This general attitude also leads to unfortunate perceptions of their fellow citizens. The red-staters in flyover country who cling to God and guns are not as smart as coastal lefties and therefore wrong (and circularly, vice-versa). They must be simultaneously combated and also led to the correct positions the liberals offer; they must be forced to be free and to abide by the general will the liberals have decided they themselves embody and represent. While the left may admit there are many uneducated and rather stupid folks who support their liberal positions, those are people who have seen some kind of light and given themselves over the paternalistic shepherding of their betters. And herein lays the danger of this liberal arrogance of intelligence equaling correctness. Classical liberalism dictates that individuals can better choose, pursue, and achieve their personal versions of happiness than can the state and so they must be given the freedom to do so. Too many of the liberal elites, however, view the masses as unwashed and in need of their benevolent guidance. The hoi polloi lack the smarts to know what is best for them and what is in their best interests and they must be directed to what the elites have deemed is happiness for them. It is nearly a secularized religious devotion in pointing people toward a decided-upon earthly heaven they may not even want. This is a dangerous Rousseauean zeal.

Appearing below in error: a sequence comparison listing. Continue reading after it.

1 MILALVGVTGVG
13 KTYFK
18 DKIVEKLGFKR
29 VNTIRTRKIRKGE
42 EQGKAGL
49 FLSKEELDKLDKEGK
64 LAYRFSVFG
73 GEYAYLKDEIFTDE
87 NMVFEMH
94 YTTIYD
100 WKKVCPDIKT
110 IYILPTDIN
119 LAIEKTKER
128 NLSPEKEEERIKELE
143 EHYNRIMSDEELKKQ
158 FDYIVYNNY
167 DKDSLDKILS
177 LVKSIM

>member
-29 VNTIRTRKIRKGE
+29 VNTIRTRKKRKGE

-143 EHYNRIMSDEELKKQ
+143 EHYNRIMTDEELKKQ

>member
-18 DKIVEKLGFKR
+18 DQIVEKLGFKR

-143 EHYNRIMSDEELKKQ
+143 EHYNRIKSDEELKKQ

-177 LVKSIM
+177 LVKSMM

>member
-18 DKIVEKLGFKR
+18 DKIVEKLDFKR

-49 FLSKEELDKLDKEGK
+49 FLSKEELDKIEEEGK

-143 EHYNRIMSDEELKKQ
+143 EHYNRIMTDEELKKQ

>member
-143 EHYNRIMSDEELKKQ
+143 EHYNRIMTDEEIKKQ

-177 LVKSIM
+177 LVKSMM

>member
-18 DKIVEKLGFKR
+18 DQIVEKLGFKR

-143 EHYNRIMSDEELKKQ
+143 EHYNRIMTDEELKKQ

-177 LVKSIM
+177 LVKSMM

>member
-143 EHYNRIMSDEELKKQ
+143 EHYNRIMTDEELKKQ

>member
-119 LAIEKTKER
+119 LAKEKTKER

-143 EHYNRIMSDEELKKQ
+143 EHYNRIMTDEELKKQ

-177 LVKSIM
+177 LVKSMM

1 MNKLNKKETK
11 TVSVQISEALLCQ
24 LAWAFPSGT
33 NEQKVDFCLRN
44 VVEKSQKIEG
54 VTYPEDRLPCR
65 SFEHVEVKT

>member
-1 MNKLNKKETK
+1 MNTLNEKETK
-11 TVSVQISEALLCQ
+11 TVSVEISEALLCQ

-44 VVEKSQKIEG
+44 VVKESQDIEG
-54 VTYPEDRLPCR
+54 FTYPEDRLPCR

Seventh, taxes. Obama's tax plan borders on the obscene. It is a classic case of class warfare and exhibits one of the dangers of democracy (for the record, democracy is the only political system I endorse, but while the best, it is still imperfect, and its mere nature holds dangers). Since the majority are not in the higher income brackets, he can always appeal to their interests by saying he'll increase the taxes of the wealthier minority and provide the not as wealthy majority with the benefit. The majority democratically pillages the minority. This is itself unfair. What is more unfair is the mere concept that the government is permitted to confiscate such huge percentages of anyone's income. The current top marginal rate is 35% and Obama seeks to knock it up to 39.6%. That doesn't include concurrent markups in social security withholding rates or whatever cuts most states and even some cities take out of a person's income.